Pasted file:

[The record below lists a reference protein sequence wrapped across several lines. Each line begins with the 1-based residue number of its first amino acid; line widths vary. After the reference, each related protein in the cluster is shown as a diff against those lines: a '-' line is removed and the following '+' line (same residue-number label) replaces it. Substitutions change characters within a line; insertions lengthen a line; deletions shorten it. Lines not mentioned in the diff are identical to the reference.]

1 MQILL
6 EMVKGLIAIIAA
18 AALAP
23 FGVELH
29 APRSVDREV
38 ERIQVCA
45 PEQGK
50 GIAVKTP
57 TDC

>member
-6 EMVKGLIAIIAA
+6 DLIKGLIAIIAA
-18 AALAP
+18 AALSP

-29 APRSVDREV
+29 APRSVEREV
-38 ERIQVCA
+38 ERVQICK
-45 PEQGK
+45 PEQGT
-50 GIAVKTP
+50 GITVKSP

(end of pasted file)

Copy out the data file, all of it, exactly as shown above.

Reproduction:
[The record below lists a reference protein sequence wrapped across several lines. Each line begins with the 1-based residue number of its first amino acid; line widths vary. After the reference, each related protein in the cluster is shown as a diff against those lines: a '-' line is removed and the following '+' line (same residue-number label) replaces it. Substitutions change characters within a line; insertions lengthen a line; deletions shorten it. Lines not mentioned in the diff are identical to the reference.]

1 MQILL
6 EMVKGLIAIIAA
18 AALAP
23 FGVELH
29 APRSVDREV
38 ERIQVCA
45 PEQGK
50 GIAVKTP
57 TDC

>member
-6 EMVKGLIAIIAA
+6 DLIKGLIAIIAA
-18 AALAP
+18 AALSP

-29 APRSVDREV
+29 APRSVEREV
-38 ERIQVCA
+38 ERVQICK
-45 PEQGK
+45 PEQGT
-50 GIAVKTP
+50 GITVKSP